On to the grass,
Let us go while the lovely spring lasts.

TRACK 8. Jean-Baptiste Besard. Rosette pour un peu d’absence Voice : AC, Drum : KK

1.Rosette pour un peu d’absence
Votre cœur vous avez changé,
Et moi sachant cette inconstance,
Le mien autre part j’ai rangé,
Jamais plus beauté si légère
Sur moi tant de pouvoir n’aura :
Nous verrons, volage bergère,
Qui premier s’en repentira.

2.Tandis qu’en pleurs je me consume,
Maudissant cet éloignement,
Vous, qui n’aimez que par coustume,
Caressez un nouvel amant.
Jamais légère girouette
Au vent si tôt ne se vira ;
Nous verrons, bergère Rosette,
Qui premier s’en repentira.

3.Où sont tant de promesses teintes,
Tant de pleurs versés en partant ?
Est-il vrai que ces tristes plaintes
Sortissant d’un cœur inconstant ?
Dieu ! que vous êtes mensongère !
Maudis soit-il qui vous croira !
Nous verrons, bergère légère,
Qui premier s’en repentira.

Rosette, during my absence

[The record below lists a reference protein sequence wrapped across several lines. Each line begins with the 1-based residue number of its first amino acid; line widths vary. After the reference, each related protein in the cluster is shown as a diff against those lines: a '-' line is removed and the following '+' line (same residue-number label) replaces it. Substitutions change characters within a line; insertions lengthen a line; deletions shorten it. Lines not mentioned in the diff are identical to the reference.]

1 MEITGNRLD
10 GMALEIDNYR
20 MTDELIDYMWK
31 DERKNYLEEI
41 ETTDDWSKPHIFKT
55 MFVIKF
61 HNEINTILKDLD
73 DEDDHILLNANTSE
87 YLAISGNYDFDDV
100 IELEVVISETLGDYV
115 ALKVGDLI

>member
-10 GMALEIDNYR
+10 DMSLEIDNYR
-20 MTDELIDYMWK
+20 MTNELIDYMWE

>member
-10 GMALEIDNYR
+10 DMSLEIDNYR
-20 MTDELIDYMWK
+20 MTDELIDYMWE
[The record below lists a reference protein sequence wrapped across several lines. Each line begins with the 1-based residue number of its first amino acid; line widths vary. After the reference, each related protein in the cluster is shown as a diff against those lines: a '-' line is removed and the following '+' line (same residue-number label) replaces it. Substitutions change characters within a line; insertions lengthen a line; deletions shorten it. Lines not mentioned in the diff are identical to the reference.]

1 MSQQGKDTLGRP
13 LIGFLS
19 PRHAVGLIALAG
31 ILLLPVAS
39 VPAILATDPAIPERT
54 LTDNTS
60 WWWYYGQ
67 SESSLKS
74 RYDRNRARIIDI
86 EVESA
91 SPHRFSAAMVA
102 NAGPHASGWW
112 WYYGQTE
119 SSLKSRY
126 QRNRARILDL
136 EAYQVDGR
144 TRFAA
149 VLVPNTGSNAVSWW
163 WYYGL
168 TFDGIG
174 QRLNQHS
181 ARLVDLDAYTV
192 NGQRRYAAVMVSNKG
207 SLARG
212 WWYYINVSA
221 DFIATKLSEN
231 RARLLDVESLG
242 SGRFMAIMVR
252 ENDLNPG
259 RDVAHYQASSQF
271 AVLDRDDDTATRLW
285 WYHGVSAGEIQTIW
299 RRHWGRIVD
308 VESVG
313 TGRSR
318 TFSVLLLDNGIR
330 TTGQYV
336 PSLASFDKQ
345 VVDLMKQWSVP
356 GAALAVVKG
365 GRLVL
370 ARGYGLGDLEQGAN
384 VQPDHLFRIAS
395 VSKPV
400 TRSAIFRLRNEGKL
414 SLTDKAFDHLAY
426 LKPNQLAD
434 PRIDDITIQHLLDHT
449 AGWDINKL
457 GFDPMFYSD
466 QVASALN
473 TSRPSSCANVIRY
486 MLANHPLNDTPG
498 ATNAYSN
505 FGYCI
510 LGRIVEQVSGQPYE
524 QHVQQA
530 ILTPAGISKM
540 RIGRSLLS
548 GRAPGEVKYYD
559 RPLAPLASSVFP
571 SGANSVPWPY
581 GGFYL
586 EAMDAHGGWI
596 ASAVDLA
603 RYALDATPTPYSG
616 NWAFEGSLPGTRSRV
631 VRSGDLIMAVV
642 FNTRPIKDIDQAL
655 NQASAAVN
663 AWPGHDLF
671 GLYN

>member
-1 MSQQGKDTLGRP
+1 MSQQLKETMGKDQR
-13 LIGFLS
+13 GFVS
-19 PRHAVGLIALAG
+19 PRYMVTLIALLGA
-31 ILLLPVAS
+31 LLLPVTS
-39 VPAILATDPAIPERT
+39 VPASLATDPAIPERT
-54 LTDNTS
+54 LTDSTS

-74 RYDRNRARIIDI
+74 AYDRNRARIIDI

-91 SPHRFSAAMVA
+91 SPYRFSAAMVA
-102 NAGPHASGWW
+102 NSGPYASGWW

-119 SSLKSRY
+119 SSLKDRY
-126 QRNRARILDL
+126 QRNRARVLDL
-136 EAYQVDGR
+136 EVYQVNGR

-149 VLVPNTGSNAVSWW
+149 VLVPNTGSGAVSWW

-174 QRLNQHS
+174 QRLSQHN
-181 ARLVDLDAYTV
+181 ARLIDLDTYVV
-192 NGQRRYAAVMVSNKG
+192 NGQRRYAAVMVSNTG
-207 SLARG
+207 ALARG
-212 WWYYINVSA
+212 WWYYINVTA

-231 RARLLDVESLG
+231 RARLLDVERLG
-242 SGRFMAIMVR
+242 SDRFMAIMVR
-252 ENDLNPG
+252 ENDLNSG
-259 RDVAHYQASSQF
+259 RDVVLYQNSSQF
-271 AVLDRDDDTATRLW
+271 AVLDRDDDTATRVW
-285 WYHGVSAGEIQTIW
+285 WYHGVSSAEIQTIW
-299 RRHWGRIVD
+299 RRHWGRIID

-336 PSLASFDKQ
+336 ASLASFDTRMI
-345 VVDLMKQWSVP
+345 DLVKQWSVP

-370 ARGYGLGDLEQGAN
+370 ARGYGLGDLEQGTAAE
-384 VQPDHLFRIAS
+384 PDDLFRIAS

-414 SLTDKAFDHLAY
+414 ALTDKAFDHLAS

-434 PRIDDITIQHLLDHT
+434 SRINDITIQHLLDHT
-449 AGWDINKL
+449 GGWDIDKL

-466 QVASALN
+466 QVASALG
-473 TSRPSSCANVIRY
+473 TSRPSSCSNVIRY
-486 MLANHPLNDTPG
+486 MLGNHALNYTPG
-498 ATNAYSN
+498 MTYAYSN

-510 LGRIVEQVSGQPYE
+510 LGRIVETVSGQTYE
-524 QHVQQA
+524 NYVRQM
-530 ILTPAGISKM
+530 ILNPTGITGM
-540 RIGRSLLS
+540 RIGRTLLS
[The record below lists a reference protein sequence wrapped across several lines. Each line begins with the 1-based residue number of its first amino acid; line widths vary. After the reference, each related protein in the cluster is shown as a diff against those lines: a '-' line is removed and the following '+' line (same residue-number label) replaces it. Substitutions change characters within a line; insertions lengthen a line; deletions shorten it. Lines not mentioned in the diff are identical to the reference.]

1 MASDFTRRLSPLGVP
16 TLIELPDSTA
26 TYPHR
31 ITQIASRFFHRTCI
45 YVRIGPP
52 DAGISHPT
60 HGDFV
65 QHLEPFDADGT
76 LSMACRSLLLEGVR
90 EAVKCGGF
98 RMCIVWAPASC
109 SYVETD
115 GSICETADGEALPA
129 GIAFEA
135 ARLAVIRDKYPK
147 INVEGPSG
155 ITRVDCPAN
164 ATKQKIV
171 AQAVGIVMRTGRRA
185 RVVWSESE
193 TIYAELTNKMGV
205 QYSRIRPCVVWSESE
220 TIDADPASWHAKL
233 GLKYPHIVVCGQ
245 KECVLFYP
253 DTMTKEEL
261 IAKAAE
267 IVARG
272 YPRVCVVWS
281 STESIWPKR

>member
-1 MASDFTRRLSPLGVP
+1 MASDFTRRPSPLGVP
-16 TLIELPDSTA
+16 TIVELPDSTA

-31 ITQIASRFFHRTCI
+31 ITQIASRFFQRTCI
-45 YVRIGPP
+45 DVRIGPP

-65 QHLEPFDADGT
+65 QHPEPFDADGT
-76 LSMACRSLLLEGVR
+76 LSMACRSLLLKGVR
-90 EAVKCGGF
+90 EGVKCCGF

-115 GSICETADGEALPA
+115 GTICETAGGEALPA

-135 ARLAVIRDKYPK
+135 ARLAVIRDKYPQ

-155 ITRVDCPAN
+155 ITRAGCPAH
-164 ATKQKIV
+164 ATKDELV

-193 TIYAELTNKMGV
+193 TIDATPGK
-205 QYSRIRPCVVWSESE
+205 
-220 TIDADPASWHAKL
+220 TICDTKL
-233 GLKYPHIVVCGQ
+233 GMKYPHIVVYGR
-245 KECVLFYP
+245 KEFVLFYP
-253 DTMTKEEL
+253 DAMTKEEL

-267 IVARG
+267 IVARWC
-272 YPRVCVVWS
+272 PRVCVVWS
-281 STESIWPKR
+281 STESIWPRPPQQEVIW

Your heart has changed,
And I, knowing this inconstancy,
I have put my own away,
Never again will beauty so lightly
Have its way with (have power over) me:
We will see, fickle shepherdess,
Who will repent the first. 

While I allow my tears consume me,
Damning this separation,
You, who love only by convenience,
Are caressing another love.
Never so lightly did a weathervane
Turn in the wind;
We will see, shepherdess Rosette,
Who will repent the first.

Where are so many promises tinted,
So many tears spilled in parting?
Is it true that these sad complaints
Come from an inconstant heart?
God! What a liar you are!
Woe betide whoever believes you!
We will see, lightweight (careless) shepherdess,
Who will repent the first.

TRACK 9. Adrian Le Roy (1520-1598) Quand le gril chante.    Voice: AC, Drum: KK

1.Quand le gril chante au son du gringoulin, derin din din din din din..
Ma dame dit qu’on lui huche Martin, derin din din din.
Gentil Martin, ô beau Martin
Saute Martin, danse Martin, din derin din din din din din din derin..